Sharp power

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Sharp power is the use of manipulative diplomatic policies by one country to influence and undermine the political system of a target country. Sharp power can include attempts by one country to manipulate and manage information about itself in the news media and educational systems of another country, for the purpose of misleading or dividing public opinion in a target country, or for masking or diverting attention away from negative information about itself.

Sharp power is distinguished from soft power, which are attractive policies that project a positive impression of one country and promote greater understanding with another country, ultimately to influence the decisions of another country through persuasion. Soft power policies can include student exchanges and the sponsoring of cultural and sporting events. Sharp power is also distinct from hard power, which are coercive policies by one country to compel another country into taking action or changing its decisions. Hard power can include military force, economic sanctions, and diplomatic threats.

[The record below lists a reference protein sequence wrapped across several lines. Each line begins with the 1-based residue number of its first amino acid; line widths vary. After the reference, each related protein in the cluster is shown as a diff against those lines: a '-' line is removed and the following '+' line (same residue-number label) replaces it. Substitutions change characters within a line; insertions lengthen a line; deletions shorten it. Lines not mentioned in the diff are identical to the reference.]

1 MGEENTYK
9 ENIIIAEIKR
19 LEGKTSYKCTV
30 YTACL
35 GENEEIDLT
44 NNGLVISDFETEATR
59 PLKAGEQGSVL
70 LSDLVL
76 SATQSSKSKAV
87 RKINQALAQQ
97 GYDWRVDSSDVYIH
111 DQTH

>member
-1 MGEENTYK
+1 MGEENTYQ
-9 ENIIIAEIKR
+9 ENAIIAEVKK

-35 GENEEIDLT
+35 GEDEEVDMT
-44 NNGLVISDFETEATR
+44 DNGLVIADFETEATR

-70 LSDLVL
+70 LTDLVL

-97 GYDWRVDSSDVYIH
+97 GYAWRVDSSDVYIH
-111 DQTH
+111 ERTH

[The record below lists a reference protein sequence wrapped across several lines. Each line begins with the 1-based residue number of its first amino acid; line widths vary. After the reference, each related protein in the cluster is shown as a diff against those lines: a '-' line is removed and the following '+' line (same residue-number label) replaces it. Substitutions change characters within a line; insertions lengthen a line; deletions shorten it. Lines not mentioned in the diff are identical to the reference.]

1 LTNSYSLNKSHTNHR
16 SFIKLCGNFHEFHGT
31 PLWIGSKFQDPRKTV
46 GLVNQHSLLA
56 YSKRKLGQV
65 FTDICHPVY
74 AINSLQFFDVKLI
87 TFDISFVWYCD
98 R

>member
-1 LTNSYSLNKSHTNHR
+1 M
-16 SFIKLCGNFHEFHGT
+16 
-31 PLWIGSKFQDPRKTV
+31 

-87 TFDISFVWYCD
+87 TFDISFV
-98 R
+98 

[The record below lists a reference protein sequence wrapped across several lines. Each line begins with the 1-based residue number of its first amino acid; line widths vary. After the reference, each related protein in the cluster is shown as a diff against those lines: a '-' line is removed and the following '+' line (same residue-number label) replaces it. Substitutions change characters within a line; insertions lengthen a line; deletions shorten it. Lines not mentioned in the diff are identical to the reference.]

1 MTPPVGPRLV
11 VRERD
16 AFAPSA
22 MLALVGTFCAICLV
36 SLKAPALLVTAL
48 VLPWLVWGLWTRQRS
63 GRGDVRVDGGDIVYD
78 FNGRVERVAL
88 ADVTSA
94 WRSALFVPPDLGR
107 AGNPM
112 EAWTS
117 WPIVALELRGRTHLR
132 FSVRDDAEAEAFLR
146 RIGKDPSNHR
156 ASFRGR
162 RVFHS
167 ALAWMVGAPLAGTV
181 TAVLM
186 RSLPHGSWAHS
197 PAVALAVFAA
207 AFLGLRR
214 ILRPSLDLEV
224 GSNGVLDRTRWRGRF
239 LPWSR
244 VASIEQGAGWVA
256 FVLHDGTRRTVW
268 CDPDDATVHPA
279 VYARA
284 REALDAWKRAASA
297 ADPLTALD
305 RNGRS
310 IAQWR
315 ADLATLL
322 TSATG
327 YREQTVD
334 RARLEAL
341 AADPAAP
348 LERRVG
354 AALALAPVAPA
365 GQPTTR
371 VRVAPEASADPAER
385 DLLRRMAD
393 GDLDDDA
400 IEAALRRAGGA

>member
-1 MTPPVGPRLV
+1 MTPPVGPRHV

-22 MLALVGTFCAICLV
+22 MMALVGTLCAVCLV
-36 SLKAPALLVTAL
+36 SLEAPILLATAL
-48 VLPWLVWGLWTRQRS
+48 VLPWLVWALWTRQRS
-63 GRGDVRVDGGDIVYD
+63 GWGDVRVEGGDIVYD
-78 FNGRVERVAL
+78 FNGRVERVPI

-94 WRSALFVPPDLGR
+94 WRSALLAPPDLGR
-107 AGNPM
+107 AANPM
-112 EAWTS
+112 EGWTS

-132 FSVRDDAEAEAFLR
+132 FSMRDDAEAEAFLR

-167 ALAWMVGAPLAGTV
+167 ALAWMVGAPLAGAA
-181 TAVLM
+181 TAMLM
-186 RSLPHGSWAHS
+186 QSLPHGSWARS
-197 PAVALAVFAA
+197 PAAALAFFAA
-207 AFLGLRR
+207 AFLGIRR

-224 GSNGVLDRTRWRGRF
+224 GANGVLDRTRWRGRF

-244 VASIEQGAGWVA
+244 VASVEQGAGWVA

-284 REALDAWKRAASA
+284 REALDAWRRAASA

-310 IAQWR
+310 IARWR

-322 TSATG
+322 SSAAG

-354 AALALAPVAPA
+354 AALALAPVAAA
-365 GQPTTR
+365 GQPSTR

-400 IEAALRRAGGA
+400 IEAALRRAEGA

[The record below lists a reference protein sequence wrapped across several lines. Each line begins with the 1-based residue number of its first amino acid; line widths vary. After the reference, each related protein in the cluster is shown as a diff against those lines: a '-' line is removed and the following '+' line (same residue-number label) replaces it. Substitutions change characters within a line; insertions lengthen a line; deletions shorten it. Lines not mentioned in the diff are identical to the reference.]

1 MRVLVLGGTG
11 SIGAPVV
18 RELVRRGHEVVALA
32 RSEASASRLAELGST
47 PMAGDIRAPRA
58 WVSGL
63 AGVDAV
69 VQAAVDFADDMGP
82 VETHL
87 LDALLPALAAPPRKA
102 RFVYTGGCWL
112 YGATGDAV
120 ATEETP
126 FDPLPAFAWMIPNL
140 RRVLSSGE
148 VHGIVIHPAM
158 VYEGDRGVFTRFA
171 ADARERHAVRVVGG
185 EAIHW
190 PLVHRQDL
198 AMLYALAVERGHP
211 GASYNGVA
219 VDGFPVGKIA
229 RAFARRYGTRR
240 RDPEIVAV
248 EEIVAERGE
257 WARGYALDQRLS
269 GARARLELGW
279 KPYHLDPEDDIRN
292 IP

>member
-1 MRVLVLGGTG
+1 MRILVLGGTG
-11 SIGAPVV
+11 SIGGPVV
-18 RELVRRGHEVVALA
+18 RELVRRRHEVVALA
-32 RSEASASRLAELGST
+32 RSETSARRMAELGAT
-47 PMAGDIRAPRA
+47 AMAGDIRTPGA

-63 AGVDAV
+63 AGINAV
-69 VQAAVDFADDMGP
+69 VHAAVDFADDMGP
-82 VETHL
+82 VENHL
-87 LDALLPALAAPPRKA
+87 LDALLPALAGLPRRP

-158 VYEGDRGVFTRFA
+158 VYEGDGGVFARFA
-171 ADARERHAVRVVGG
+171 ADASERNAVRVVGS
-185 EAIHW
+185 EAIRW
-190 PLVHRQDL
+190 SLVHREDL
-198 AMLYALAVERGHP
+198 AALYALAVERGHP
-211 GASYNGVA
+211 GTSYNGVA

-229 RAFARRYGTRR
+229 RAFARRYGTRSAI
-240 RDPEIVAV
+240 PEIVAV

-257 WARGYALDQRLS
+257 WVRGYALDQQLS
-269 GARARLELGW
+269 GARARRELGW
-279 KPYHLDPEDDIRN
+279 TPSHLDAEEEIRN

The term "sharp power" was coined in November of 2017 by the National Endowment for Democracy, and published in an article in Foreign Affairs Magazine, to describe aggressive and subversive policies employed by authoritarian governments as a projection of state power in democratic countries, policies that cannot be described as either hard power or soft power. [1] The NED article specifically names the Russian state-funded RT News Network and the Chinese state-sponsored Confucius Institute educational partnerships as examples of sharp power. According NED, autocratic states "are not necessarily seeking to 'win hearts and minds,' the common frame of reference for soft power efforts, but they are surely seeking to manipulate their target audiences by distorting the information that reaches them."

Since 2018, the term "sharp power" has been used in news articles, scholarly discussions, and Congressional hearings. Even representatives of the Chinese Communist Party have used the term, dismissing Western claims that their country has engaged in sharp power practices. [2]


References[edit]

  1. ^ Christopher Walker and Jessica Ludwig (Nov 16, 2017). "The Meaning of Sharp Power: How Authoritarian States Project Influence". Foreign Affairs.
  2. ^ "Chinese People's Political Consultative Conference spokesman addresses Western charges of China using 'sharp power'". China Global Television Network. Mar 2, 2018.


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